// specify an array of Type objects. For a parameterless property,
        // use an array with no elements: new Type[] {})
        PropertyBuilder property = typeBuilder.DefineProperty(column.ColumnName,
                                                    System.Reflection.PropertyAttributes.None,
                                                    CallingConventions.Standard, column.DataType, null);

        //decorating with DataMember attribute
        property.SetCustomAttribute(dataMemberAttribute);

        // The property set and property get methods require a special
        // set of attributes.
        MethodAttributes getSetAttr =
            MethodAttributes.Public | MethodAttributes.SpecialName |
                MethodAttributes.HideBySig;

        // Define the "get" accessor method for CustomerName.
        MethodBuilder propGetMethod =
            typeBuilder.DefineMethod("get_" + propertyName,
                                        getSetAttr,
                                        column.DataType,
                                        Type.EmptyTypes);

        ILGenerator getIL = propGetMethod.GetILGenerator();
        getIL.Emit(OpCodes.Ldarg_0);
        getIL.Emit(OpCodes.Ldfld, propertyField);
        getIL.Emit(OpCodes.Ret);

        // Define the "set" accessor method for CustomerName.
        MethodBuilder propSetMethod =
            typeBuilder.DefineMethod("set_" + propertyName,
                                        getSetAttr,
                                        null,
                                        new Type[] { column.DataType });
        ILGenerator setIl = propSetMethod.GetILGenerator();

        setIl.Emit(OpCodes.Ldarg_0);
        setIl.Emit(OpCodes.Ldarg_1);
        setIl.Emit(OpCodes.Stfld, propertyField);
        setIl.Emit(OpCodes.Ret);

        // Last, we must map the two methods created above to our PropertyBuilder to 
        // their corresponding behaviors, "get" and "set" respectively. 
        property.SetGetMethod(propGetMethod);
        property.SetSetMethod(propSetMethod);
    }
}

The code look a bit scary… And it really is… Use emit is like develop in IL directly… J Anyway, if you give this datatable:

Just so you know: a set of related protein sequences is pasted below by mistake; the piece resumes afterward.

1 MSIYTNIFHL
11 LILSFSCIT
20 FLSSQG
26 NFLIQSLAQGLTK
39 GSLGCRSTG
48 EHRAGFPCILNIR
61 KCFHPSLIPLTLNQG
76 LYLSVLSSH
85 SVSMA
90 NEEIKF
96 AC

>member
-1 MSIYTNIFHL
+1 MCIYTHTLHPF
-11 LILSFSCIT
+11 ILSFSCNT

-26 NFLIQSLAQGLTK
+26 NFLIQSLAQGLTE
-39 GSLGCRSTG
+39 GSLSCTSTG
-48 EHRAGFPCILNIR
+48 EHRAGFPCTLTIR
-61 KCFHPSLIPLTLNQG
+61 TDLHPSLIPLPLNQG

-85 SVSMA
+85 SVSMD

It will return something like this:

[DataContract]
public class Students : BaseType
{
	private int _age;
	private string _name;

    [DataMember]
	public int Age
	{
		get
		{
			return this._age;
		}
		set
		{
			this._age = ;
		}
	}

	[DataMember]
	public string Name
	{
		get
		{
			return this._name;
		}
		set
		{
			this._name = ;
		}
	}
	public Students(DataRow ) : base()
	{
	}
}

You can see that it is deriving from a base type, called BaseType…

[DataContract]
public class BaseType
{
    public BaseType(DataRow row)
    {
        foreach (DataColumn column in row.Table.Columns)
        {
            var field = this.GetType().GetField(string.Format("_{0}",column.ColumnName.ToLower())
                                                ,BindingFlags.NonPublic|BindingFlags.Instance);
            if (field != null && !row.IsNull(column))
                field.SetValue(this, row[column]);
        }
    }
}

As you can see the base type has a constructor that given a dataRow, it will set the fields of the type. I could implement this logic on the Contructor but I was really lazy to find out how to do it using Emit… Could take some hours to find out… Then I just made the easy way… Another thing that you should not is the WCF attributes [DataContract] and [DataMember] that are decorating the types and properties…

Now we want to expose this datatable through a WCF service… The service contract is quite simple:

[ServiceContract]
public interface IDataSetService
{
    [OperationContract]
    [ServiceKnownType("GetKnownTypes", typeof(DataSetService))]
    DataSet.BaseType GetData();
}    

You can see that it returns the BaseType, which is the basetype of my dataset elements. Another important thing to remark is the ServiceKnownType attribute that I’m using to dynamically add KnowTypes(like this Students class that I showed above). Here you can have the service implementation: